There have been some news reports focusing on difficulties patients have had in getting health and care appointments. There are also reports about how staff in health and care are facing a very difficult challenge to meet demand as they catch-up after the pandemic delayed a lot of appointments throughout health and care. Many people have told us that they worry about waiting lists, some think they should perhaps not ‘bother’ the NHS and others have told us that waiting for treatment can be frustrating and it has an impact on their mental health and wellbeing.
Despite the challenges in our current situation it’s still important to make sure you contact your GP or healthcare staff if you have a concern so that they can try to plan your care. If they don’t know there is a problem, they definitely won’t be able to help and often, the earlier a problem can be looked at, the less difficult it is to solve. If you need urgent care, call 111 who will be able to look at what might be available for you. You might also want to look at this information from Healthwatch England.
The following is a short summary of what we know is happening locally.
Waiting lists to see a specialists:
At a meeting in June representatives from St George’s University Hospitals NHS Foundation Trust talked about progress on supporting patients who have been waiting for their treatment. The number of patients waiting over 52 weeks has continued to reduce to 846 in March figures from 938 reported in February. They have continued to carry out planned operations, outpatient appointments and diagnostic testing. You can read more here from page 7. A surgery treatment centre at Queen Mary’s Hospital continues to offer day surgery to patient whose treatment has been delayed by the pandemic and day surgery has been expanded at St Georges Hospital. Routine diagnostic wait times have reduced and 98% of patients are seen within six weeks of having been referred.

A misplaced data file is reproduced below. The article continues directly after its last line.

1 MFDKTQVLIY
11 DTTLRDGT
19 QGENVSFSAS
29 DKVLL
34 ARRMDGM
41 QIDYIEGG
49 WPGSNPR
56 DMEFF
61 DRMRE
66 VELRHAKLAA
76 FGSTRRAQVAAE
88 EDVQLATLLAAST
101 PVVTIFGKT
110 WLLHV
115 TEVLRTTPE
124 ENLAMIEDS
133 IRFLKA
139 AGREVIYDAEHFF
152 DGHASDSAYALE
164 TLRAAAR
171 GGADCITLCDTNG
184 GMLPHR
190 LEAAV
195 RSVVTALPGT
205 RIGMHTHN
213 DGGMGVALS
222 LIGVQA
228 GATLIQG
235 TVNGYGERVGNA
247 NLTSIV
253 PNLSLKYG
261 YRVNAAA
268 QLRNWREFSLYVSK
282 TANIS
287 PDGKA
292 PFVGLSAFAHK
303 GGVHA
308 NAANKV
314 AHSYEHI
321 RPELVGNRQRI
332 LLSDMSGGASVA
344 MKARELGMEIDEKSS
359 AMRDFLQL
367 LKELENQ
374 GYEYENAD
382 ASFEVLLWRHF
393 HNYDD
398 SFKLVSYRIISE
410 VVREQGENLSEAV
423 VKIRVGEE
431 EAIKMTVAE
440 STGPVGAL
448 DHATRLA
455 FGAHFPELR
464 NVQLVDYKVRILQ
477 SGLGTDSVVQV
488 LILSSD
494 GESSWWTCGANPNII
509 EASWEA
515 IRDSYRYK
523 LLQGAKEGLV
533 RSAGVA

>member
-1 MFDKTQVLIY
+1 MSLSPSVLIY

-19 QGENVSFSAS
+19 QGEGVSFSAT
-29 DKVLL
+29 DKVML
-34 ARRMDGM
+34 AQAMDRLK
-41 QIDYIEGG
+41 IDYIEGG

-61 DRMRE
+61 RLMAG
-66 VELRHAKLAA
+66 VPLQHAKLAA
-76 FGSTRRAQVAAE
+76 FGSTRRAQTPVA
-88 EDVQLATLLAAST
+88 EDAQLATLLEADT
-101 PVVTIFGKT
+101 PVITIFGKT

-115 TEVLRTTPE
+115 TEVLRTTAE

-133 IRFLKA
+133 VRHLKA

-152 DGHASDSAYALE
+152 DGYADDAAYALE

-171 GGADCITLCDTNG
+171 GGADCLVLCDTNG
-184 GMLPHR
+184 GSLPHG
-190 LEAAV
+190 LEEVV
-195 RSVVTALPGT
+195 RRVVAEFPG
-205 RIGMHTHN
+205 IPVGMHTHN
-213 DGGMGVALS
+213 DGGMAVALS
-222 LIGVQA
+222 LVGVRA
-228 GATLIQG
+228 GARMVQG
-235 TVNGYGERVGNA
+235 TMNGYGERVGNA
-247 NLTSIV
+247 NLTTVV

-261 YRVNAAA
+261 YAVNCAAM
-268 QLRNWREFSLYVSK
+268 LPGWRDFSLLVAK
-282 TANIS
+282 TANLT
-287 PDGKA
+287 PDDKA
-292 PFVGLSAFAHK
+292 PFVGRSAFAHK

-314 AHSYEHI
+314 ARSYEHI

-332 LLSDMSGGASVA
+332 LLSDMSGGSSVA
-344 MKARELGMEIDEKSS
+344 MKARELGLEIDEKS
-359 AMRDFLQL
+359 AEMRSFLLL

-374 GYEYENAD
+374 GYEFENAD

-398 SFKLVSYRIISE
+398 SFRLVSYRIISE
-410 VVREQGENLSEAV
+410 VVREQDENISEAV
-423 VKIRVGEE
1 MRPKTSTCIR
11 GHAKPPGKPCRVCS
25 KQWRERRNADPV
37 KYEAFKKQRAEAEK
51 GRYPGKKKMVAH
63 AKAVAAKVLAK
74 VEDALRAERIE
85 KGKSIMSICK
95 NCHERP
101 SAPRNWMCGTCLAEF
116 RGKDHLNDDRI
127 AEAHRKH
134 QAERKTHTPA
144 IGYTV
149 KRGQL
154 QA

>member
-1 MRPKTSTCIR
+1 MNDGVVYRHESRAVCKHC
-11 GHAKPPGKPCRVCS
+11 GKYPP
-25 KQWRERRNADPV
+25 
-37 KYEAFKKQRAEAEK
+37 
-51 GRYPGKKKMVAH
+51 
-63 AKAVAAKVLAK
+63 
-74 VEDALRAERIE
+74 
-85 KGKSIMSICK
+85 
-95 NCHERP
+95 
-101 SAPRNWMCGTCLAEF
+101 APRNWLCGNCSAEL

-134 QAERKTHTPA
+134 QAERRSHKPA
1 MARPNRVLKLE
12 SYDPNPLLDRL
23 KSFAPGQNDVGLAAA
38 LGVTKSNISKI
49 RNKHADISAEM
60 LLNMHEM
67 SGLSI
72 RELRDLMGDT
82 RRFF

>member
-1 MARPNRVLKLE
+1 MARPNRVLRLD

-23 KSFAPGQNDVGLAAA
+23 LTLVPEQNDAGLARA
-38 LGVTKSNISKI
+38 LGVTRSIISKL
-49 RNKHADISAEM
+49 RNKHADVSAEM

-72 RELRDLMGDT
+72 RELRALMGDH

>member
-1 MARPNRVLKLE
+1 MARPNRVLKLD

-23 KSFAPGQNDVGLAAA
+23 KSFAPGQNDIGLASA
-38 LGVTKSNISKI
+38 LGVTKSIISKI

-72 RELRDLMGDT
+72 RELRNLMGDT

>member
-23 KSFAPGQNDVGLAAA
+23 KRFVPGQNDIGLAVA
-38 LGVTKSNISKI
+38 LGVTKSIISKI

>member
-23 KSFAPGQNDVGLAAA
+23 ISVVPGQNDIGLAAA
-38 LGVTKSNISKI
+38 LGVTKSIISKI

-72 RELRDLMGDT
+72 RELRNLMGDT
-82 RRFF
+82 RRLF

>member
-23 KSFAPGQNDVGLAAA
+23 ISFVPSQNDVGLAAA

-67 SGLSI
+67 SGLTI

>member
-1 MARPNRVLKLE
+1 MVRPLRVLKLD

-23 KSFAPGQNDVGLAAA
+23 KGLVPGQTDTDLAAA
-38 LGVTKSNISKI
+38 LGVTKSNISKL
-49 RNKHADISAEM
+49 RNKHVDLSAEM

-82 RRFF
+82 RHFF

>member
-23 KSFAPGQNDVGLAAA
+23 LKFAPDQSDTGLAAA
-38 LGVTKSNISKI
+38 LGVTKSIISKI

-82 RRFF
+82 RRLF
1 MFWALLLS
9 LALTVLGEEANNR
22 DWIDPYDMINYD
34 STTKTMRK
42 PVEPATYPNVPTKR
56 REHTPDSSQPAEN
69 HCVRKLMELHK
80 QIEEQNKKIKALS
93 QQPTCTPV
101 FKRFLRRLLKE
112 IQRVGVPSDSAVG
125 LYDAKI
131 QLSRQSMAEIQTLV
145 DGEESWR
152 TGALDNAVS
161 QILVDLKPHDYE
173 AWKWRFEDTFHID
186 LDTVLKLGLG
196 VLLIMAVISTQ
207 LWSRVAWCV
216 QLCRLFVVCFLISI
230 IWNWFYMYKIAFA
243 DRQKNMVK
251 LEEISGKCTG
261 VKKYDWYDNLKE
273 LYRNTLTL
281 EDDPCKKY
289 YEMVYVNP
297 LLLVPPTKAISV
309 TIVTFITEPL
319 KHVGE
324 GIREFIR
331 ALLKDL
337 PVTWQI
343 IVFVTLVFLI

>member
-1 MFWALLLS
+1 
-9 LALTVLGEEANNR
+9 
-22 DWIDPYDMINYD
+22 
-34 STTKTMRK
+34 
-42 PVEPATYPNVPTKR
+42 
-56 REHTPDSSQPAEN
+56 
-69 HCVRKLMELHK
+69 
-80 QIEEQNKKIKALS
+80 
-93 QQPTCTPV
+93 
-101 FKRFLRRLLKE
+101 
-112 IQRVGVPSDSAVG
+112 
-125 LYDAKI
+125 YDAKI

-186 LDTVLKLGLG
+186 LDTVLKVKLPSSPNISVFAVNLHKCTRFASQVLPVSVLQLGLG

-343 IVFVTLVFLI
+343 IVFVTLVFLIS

According to NHS data up to the end of March, of the patients referred to St George’s Hospital who were waiting to start treatment, half of the patients were waiting less than 9 weeks (to the end of December it was less than 10 weeks) and 92% were waiting less than 34 weeks. A total of 48316 patients were waiting to start treatment.
Different GP surgeries vary in their approach to managing appointments. Data from NHS Digital for South West London Health NHS shows us that in April 2022 57.5% of appointments in general practices were face to face and 39.7% were over the telephone (In December 2021 53% of appointments were face to face and 44% were over the telephone). Many patients, particularly those most vulnerable to COVID-19, have said that they prefer the ease of video and phone consultations and there were 713 video or online appointments in South West London in April (in December 2021 it was 1053). Information about how long people are waiting for appointments suggests that 55.1% of appointments happened on the same day as the person tried to book their appointment (it was 47% in December), 8.7% happened a day after (9% in December), 21.2% happened between 2 and 7 days (21% in December) and 12.9% happened between 8 and 28 days after the person tried to book (22% in December) (Appointments in General Practice report - NHS Digital.
If you are waiting for a mental health appointment with Talk Wandsworth, more information about what can help you get started is available here.
Find the most recent waiting times for hospital treatment
There is a website you can use to find out what the current waiting times for hospital care.
Look up the waiting times here.